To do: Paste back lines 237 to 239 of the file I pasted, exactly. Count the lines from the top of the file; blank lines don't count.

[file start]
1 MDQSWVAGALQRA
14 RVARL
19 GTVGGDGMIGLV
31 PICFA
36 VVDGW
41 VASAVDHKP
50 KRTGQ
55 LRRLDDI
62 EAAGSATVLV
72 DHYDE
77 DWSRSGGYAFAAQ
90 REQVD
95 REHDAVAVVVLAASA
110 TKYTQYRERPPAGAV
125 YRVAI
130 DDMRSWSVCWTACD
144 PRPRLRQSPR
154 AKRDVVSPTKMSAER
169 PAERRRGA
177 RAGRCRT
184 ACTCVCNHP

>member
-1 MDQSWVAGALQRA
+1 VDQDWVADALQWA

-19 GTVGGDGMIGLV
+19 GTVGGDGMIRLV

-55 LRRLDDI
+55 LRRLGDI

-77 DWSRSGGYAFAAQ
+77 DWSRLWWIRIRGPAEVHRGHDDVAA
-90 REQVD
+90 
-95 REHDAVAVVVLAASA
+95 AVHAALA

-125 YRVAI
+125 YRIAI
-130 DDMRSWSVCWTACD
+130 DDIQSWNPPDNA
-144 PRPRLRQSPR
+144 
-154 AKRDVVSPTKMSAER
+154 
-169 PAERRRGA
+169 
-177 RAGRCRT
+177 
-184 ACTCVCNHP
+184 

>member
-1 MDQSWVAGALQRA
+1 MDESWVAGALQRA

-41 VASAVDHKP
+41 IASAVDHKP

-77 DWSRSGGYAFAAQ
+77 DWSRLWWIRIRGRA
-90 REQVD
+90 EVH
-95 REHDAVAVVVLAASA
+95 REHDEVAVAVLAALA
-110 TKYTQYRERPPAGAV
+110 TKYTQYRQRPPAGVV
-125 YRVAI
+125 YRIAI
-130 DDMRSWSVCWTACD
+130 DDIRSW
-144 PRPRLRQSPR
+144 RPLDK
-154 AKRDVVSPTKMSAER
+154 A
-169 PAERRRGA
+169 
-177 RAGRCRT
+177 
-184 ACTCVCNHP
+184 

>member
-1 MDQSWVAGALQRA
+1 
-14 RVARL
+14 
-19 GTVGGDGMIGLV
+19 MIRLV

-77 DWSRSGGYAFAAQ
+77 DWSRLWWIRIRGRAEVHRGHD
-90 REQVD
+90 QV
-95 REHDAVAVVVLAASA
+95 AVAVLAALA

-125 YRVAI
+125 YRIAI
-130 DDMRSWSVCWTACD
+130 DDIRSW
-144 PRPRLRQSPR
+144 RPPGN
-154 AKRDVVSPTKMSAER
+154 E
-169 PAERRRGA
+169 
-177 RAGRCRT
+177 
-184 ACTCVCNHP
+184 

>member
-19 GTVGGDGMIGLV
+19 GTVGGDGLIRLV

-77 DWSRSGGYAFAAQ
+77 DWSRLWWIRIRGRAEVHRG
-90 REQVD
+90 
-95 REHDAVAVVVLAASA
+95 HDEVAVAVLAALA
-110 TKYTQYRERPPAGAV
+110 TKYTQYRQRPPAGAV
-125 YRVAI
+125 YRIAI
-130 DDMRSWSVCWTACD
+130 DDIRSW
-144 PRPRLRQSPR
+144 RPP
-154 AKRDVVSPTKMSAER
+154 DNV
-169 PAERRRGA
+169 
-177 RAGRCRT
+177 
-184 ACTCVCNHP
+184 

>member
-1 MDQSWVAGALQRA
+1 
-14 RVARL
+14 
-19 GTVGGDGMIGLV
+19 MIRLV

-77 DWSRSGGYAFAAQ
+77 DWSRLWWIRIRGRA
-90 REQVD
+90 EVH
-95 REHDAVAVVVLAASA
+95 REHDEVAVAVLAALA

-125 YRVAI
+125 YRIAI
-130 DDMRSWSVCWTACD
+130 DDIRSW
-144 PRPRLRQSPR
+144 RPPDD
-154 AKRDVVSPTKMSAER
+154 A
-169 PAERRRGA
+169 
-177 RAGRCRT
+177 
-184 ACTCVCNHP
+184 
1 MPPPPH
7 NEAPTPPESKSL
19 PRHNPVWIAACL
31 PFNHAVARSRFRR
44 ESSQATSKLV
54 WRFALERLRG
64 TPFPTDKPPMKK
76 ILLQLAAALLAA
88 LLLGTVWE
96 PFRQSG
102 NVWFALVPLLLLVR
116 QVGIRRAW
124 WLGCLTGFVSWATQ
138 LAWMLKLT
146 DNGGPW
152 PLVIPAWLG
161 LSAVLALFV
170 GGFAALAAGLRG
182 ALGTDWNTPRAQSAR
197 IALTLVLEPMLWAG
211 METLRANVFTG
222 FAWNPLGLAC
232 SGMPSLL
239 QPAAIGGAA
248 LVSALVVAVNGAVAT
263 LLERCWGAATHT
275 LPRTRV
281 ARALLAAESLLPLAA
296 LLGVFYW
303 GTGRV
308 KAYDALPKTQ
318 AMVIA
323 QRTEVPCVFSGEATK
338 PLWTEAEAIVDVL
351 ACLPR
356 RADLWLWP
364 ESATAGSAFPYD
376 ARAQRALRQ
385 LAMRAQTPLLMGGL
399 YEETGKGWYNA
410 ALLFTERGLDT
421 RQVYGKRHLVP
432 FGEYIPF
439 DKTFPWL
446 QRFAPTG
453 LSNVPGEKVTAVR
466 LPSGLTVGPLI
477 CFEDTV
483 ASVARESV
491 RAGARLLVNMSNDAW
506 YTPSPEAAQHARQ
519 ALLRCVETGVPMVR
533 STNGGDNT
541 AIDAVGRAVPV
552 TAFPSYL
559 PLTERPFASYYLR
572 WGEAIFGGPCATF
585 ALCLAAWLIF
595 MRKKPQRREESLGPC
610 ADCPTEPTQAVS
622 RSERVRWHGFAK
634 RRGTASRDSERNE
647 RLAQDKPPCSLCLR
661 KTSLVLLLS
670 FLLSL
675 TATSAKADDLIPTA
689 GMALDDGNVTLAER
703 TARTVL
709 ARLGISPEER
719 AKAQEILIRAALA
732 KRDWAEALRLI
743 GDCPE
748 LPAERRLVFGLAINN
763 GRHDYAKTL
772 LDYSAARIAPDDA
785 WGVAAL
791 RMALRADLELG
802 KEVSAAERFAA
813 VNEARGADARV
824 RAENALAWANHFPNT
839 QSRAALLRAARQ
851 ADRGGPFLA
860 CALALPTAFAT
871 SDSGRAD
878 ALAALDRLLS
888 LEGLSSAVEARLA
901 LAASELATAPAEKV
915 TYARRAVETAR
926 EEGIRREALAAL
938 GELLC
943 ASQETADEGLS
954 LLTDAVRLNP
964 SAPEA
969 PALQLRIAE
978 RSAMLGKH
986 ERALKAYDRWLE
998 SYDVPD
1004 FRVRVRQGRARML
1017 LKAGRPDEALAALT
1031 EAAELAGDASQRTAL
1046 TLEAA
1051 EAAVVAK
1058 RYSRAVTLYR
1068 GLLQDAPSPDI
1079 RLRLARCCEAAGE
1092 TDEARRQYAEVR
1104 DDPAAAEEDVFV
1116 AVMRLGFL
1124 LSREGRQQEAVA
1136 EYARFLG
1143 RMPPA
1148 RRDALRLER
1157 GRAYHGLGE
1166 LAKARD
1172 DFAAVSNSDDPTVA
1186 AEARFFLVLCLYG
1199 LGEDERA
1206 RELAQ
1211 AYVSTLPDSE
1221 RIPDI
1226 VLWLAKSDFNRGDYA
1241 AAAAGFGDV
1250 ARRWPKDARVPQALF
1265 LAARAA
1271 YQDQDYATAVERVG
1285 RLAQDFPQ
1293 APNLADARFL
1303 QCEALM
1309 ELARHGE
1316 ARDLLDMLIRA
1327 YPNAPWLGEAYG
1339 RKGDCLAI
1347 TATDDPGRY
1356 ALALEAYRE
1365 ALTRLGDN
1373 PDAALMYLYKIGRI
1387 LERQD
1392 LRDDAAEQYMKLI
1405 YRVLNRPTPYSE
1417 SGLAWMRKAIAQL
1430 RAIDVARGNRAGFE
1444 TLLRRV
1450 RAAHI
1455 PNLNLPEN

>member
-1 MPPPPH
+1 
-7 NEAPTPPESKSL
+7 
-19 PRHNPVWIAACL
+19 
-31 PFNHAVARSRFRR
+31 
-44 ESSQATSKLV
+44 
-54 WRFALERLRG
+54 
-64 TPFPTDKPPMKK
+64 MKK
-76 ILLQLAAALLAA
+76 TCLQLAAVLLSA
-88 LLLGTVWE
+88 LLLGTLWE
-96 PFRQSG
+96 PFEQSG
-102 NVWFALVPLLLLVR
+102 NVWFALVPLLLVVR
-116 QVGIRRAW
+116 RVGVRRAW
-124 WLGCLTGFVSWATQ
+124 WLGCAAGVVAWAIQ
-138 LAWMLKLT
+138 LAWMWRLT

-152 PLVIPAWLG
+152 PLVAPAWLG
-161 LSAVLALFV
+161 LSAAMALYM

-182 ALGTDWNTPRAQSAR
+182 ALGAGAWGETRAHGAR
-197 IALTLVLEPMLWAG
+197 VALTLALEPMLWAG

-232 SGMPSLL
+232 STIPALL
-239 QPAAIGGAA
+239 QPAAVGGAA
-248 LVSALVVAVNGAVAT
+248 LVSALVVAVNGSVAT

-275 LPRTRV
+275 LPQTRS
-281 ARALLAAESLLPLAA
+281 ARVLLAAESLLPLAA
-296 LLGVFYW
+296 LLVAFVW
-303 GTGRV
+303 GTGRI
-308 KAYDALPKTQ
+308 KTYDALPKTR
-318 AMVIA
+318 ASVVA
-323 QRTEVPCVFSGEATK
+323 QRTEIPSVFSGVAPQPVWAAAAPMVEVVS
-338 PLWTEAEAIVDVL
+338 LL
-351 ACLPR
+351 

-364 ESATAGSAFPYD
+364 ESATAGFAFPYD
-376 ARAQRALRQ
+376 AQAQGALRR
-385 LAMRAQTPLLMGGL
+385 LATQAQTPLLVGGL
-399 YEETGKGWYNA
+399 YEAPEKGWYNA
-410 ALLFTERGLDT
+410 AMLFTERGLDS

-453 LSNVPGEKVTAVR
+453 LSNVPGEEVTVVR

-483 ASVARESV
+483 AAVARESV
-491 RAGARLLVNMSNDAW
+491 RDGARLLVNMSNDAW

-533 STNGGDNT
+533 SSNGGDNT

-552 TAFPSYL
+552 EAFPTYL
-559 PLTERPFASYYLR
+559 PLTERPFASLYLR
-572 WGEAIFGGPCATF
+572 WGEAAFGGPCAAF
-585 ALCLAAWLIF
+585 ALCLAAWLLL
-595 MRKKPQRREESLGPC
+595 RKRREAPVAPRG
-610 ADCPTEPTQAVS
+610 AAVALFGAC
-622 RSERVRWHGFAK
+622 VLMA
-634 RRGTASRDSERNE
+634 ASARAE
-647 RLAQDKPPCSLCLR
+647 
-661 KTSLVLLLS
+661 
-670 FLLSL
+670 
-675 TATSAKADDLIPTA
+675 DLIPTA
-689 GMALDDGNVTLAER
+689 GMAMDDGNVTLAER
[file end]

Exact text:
860 CALALPTAFAT
871 SDSGRAD
878 ALAALDRLLS